Good question. Because it's not just oats because we have all of the ancient grains and superfood seeds. I think it's the texture that makes it more interesting than just plain oats.

    Carissa Stanton 3:46
    Yeah, it's like softer. And nice. I love it.

    Elizabeth Stein 3:49
    Thank you. All right. We're gonna jump into your origin story. And originally what inspired you to start your blog? Because I'm sure when you started the blog, you weren't like I'm gonna become an influencer and have this big Instagram account. It was, let's start with a blog.

    Carissa Stanton 4:13
    Totally. Yeah, I started with my Instagram page. Because I was living in San Diego at the time. I had a ton of girlfriends. And we would do our girl's night dinners. I've always had a passion for cooking ever since I was young. It was always something that interested me. And I would make whatever it was for dinner. Then I would have someone text me and say like, “What was that recipe?” And I would type it out. Then a couple of weeks later, someone else would ask me and I'd have to type it out again. I'm like, how about I just started Instagram, I'm going to post my recipes on there just as a way to be a little bit creative when I am off work. I was working nine-to-five jobs at the time. So it was kind of just a fun outlet for me to post my recipes for mostly my friends and stuff to see and just have fun me a little bit creative when I was done working my desk job. Then it kind of just took off from there. It was very organic.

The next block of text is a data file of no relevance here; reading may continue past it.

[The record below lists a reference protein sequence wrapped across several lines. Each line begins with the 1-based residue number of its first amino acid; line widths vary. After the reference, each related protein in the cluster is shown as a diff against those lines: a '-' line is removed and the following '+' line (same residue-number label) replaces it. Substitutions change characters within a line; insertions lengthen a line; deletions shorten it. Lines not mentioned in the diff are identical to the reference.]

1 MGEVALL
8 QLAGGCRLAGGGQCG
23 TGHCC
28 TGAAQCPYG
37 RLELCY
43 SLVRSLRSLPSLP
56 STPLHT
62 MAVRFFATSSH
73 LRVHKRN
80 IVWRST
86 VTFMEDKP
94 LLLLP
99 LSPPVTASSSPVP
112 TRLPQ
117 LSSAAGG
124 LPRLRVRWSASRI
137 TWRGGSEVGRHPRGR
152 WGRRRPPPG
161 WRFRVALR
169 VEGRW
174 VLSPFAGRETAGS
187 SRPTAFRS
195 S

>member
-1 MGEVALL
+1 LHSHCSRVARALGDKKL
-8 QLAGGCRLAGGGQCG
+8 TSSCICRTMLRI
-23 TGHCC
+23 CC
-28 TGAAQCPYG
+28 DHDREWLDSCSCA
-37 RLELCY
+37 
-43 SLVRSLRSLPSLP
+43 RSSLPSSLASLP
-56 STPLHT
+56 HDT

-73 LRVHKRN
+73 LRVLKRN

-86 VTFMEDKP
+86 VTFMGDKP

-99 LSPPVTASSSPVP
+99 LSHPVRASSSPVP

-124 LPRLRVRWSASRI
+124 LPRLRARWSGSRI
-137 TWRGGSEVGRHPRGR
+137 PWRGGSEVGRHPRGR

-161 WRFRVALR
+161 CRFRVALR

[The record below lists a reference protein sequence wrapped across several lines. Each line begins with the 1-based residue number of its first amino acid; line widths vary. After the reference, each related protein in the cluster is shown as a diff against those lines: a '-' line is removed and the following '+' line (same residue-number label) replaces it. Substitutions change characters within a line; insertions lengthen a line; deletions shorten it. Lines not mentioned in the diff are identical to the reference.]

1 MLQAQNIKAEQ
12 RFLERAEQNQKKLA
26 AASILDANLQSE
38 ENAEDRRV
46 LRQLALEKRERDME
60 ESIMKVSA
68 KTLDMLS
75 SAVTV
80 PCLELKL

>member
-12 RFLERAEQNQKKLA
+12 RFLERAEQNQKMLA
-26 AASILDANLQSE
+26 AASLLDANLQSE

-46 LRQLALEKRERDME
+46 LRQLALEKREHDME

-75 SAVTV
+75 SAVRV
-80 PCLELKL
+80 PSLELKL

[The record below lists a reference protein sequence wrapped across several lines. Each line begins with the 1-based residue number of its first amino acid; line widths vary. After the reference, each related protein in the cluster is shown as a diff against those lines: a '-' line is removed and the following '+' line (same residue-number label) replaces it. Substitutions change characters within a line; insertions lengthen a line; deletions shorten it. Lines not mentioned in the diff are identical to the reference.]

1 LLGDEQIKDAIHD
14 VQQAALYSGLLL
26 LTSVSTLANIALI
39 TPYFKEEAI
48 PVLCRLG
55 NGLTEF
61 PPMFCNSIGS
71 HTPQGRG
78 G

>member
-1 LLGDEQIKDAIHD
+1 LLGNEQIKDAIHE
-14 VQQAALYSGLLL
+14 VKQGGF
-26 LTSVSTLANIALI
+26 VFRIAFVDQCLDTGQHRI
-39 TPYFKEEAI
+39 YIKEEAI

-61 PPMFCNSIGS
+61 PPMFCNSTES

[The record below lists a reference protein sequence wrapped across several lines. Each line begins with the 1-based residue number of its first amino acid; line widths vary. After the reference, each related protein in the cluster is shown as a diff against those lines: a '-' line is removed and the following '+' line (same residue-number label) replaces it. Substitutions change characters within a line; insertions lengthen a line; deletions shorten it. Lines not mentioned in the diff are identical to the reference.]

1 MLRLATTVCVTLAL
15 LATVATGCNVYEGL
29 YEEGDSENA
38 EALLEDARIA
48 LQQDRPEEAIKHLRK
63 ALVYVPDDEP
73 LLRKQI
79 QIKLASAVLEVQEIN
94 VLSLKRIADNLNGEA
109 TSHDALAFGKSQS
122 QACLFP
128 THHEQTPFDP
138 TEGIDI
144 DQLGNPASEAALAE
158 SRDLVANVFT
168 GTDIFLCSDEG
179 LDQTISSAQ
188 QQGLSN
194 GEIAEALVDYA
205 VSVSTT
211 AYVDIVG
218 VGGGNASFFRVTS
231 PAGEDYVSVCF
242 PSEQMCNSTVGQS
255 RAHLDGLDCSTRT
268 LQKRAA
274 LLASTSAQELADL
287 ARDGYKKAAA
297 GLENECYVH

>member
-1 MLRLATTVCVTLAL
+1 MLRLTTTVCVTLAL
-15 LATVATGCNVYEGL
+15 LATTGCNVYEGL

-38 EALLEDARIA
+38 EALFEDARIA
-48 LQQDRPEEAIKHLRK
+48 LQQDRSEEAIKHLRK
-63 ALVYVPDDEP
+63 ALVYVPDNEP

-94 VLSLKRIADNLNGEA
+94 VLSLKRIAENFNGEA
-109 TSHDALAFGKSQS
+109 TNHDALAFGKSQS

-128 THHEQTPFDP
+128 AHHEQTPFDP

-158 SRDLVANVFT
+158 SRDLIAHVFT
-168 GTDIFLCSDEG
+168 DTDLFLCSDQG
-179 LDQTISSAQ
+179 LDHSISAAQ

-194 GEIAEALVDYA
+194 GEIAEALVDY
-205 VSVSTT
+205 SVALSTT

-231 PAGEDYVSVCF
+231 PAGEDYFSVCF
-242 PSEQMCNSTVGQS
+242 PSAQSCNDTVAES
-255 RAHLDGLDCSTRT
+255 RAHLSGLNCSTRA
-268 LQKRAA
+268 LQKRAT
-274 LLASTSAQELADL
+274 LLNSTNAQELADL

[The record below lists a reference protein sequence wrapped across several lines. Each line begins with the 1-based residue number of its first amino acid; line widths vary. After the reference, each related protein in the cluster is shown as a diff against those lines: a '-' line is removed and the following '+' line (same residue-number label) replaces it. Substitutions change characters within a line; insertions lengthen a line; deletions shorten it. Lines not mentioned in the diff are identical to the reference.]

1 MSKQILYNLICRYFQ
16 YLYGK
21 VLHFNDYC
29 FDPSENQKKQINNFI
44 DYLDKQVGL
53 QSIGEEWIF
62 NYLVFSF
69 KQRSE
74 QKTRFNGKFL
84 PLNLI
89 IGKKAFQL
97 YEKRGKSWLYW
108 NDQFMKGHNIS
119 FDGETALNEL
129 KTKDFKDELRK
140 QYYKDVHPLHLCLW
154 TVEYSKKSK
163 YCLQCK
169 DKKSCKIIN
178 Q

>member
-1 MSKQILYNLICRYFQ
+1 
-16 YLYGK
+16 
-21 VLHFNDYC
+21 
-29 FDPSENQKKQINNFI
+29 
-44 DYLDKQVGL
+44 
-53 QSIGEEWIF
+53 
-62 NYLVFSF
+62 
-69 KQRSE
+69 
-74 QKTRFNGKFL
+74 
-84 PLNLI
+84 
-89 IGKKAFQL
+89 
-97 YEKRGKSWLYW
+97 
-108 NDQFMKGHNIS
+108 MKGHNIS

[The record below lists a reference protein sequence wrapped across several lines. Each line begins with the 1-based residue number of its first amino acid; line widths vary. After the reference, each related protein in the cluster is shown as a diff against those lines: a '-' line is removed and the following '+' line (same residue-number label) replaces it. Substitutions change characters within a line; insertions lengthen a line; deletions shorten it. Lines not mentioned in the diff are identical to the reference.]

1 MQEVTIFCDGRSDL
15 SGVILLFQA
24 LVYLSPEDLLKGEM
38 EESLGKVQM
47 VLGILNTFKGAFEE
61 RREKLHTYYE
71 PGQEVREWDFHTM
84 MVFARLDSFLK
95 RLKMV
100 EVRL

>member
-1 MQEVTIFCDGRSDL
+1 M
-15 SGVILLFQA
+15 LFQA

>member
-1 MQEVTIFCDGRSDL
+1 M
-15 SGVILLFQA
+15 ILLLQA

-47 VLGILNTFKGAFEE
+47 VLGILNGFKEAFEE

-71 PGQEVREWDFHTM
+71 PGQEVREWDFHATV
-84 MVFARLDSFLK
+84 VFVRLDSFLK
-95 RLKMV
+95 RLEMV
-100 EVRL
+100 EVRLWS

Elizabeth Stein 5:14
    What year was this?

    Carissa Stanton 5:15
    This was in 2017. It was a while ago, even though it feels like it was very recent. It was a very long time ago. I remember when I first started everyone was saying, like, everyone's trying to be a food blogger. And there are so many people out there, which I feel like people are always saying, and I'm so glad I just did it because obviously, it has paid off so much. But I wasn't focused on photography at all, I tried to make my food look appealing. However, I noticed that once my audience started to grow, they didn't care so much about these beautiful aesthetic photos, which is what I thought people liked to see on Instagram. They just wanted quick, easy, healthy recipes, which is what I post now. But I just love that about my audience. They're just down for good recipes. They don't necessarily want to see this beautiful, aesthetic page. They're just like, what can I make in 20 minutes when I'm off work that's going to taste good? So, it's truly what I'm still posting today. So, we stuck to it.

    Elizabeth Stein 6:34
    That's awesome. So at the time, what were you doing? What was your nine-to-five?

    Carissa Stanton 6:38